Once again, Pakistan has sought to interfere in India’s internal matter by criticising the Citizenship (Amendment) Bill. However, it is the violation of the Nehru-Liaquat pact by Pakistan that has led to the need of the CAB
It was on expected lines that Pakistan once again sought to interfere in India’s internal matter. After criticising India’s decision to abrogate Article 370, Pakistan has now raised questions on the Citizenship (Amendment) Bill.
Pakistan described the Bill as the malafide intent by New Delhi to interfere in the affairs of the neighbouring countries. We condemn the legislation as regressive and discriminatory. It is in violation of all relevant international conventions and norms.
Pakistan also said that the law is premised on a falsehood and is in violation of the Universal Declaration of Human Rights.
During the debate in Parliament, Amit Shah made it clear had Pakistan followed in letter and spirit the Nehru-Liaquat Pact of 1950, the Bill would not have been necessary.
Does Pakistan have any locus-standi?
The Nehru-Liaquat pact is a standing agreement between India and Pakistan, which requires both countries to ensure that its minorities enjoy complete equality of citizenship with others and receive treatment identical to that available for other nationals of their country.
The external affairs minister in the Nehru government, Sardar Swaran Singh in his reply to Jan Sangha leader Niranjan Varma admitted that Pakistan has been violating the pact. Instances of violations came to notice almost immediately after the inception of the pact.
This clearly indicates that Pakistan had never followed the pact in letter and spirit and has since day one continued to persecute the religious minorities. As a result of this, several Hindus, Buddihsts, Sikhs, Parsis and now Christians have fled Pakistan. Scores of Hindus, Sikhs, persecuted in Pakistan live in India as second-rate citizens and the Modi government through the Bill seeks to give them their rights.
Pakistan’s statement on the Citizenship (Amendment) Bill reeks of hypocrisy and there are several instances to show that when it comes to human rights, Pakistan draws a blank. The country has been criticised on several international fora for large scale persecution of minorities living on its soil.
Religious persecution, a salient feature:
In October 2019, a Pakistani-American human rights activist, Fatima Gul, had said that religious persecution remains a salient feature of Pakistan.
While testifying before a Congressional hearing on the human rights situation in South Asia, she said that Pakistan is also one of the most dangerous countries for women. Religious persecution remains a salient feature of Pakistan. Hindus, Christians, Ahmadis and Hazara are helpless victims at the hands of the religious extremists who operate with government impunity.
She further added that Pakistan is primarily run by the Pakistan Army and Islamic extremist groups. A large number of people experience oppression, religious and political persecution by the government officials, she also said.
Looking at the state of affairs in Pakistan, it becomes clear that over the years, the situation for the religious minorities has only become worse. The entry of fundamental religious parties into national politics and the abusive manner in which the strict blasphemy laws are enforced has only worsened the situation.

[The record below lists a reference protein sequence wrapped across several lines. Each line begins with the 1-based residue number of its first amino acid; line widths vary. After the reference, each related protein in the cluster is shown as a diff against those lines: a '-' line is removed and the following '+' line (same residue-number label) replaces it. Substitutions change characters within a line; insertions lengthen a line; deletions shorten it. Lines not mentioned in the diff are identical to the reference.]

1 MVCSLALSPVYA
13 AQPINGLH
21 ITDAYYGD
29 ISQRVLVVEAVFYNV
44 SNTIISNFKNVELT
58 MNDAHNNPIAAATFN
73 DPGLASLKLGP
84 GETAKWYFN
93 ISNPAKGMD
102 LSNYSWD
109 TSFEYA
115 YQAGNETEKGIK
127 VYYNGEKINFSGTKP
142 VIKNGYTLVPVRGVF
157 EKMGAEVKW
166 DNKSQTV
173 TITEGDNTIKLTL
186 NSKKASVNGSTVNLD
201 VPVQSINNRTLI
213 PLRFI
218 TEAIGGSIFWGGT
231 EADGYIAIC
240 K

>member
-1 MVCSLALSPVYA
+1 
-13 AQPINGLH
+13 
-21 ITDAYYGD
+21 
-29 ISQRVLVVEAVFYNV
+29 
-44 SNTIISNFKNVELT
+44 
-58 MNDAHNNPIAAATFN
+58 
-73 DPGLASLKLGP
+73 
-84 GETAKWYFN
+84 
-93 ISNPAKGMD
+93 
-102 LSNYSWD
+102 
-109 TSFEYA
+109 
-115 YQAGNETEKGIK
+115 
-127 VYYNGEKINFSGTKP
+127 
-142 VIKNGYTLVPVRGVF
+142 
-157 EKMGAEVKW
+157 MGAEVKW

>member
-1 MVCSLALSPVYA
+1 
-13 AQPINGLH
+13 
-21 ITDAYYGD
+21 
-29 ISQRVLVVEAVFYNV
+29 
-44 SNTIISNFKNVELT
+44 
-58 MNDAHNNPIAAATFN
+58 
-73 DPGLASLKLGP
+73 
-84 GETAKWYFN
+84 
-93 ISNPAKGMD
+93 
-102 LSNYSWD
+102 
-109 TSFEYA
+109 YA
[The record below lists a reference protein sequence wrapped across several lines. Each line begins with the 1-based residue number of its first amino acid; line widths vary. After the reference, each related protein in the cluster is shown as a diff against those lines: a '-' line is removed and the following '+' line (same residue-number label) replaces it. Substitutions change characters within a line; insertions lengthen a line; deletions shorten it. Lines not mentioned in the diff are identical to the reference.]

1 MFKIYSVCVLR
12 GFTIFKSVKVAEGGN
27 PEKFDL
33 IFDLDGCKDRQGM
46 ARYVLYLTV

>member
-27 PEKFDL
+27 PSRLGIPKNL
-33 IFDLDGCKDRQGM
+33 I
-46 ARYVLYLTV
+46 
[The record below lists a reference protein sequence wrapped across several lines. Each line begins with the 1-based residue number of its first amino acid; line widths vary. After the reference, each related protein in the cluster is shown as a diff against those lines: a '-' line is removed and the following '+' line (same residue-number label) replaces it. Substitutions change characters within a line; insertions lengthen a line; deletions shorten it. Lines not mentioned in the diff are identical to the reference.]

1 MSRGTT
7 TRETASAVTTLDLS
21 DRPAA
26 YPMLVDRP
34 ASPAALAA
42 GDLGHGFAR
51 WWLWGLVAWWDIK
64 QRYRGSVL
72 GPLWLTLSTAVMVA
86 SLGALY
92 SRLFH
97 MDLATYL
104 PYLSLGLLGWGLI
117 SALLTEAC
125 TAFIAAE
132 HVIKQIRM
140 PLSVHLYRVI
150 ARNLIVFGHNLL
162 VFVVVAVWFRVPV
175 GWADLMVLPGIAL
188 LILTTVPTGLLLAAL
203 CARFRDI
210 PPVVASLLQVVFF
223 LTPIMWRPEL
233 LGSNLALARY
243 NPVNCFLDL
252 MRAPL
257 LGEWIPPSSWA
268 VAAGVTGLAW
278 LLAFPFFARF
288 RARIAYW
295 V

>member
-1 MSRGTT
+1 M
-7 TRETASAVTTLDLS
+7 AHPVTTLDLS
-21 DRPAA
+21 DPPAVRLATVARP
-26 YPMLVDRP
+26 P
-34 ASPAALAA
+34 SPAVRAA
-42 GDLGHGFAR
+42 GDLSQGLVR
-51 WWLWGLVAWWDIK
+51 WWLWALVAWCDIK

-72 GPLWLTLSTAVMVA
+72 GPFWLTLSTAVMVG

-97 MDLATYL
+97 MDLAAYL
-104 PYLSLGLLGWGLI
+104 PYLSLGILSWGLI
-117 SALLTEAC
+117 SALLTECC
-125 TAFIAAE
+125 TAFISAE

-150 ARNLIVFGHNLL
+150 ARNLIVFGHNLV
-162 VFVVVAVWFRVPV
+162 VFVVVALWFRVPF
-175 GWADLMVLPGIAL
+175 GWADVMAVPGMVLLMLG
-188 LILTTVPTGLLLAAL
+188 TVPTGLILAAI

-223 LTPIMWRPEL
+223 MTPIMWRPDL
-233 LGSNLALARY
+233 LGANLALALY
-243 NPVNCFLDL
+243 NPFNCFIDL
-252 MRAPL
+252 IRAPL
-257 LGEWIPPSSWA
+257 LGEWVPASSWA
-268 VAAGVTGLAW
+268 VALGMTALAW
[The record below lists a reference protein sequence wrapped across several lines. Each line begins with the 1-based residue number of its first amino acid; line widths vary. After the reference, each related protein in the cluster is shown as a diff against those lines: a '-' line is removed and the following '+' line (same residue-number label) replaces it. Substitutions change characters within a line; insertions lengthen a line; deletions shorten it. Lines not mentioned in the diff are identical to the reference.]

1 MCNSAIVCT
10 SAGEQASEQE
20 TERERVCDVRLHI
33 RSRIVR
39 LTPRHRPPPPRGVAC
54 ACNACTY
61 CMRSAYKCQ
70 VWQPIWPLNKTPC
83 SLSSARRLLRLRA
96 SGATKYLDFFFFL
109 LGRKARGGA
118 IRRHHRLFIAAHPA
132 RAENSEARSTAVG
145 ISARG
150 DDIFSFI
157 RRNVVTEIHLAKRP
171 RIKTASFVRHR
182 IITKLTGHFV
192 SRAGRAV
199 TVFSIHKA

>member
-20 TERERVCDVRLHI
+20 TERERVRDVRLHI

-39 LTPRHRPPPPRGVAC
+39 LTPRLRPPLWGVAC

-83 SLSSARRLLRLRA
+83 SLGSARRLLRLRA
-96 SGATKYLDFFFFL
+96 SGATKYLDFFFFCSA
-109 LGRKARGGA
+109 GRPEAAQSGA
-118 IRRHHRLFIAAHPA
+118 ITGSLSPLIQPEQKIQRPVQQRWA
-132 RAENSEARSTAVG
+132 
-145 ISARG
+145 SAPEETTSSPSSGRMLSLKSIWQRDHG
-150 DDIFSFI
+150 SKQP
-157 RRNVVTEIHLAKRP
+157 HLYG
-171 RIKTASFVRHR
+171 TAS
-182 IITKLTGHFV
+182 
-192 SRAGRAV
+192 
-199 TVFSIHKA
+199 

In this context one must also recall the case of Asia Bibi, the Christian woman who remained on death row for over 8 years after being falsely accused of blasphemy.
All this even led to Pakistan being designated by the US Secretary of State as a Country of Particular Concern under the International Religious Freedom Act.
The declining minority in Pakistan:
Pakistan once had the fifth largest population of Hindus in the world. Post the partition, at least 4.7 million Hindus and Sikhs moved to India. The constant attacks on the religious minorities, particularly against the Hindus and Sikhs has led to these persons seeking a home in India.
The minorities in Pakistan say that the police offer no help. Take the case of Ranaram Bheel. He was living with his wife and daughter in Pakistan. His Muslim landlord kidnapped his wife and forcibly converted her to Islam and then married her.
When he approached the police, he got no support, following which, in 2004, he moved to India. He had no option but to move to India along with his daughter as he had been receiving constant threats from people.
The other problem is that the schemes and policies meant for the immigrants are not being implemented. The immigrants live in deplorable conditions. They do not have citizenship or documents. The case is the worst for the Hindus, who have fled to India to protect their wives and daughters from being abducted and forcibly converted to Islam.
The blasphemy laws in Pakistan have only contributed to the problem. Under these laws, it is a criminal offence to insult Prophet Mohammad, the Quran and Muslim religious personalities. Pakistan has over the years used these laws to persecute the minorities.
The blasphemy laws were originally introduced by the British to promote harmony. However, the current laws were introduced by Zia-ul-Haq under the Islamisation police.
Since the introduction of the new laws in the 1980s, religious persecution has only increased. It has also been used extensively against the Ahmadis, who claim that they are Muslim. However, under the Constitution of Pakistan, they are classified as non-Muslims. Under this law, several persons belonging to the minority community have been murdered, while scores languish in jails.
The biggest irony of this law is that it was brought in to protect the Muslim community who constitute 97% of the population. In reality it was brought in to persecute the 3% minority population in Pakistan.
Read Exclusive COVID-19 Coronavirus News updates, at MyNation.
Last Updated Dec 11, 2019, 12:46 PM IST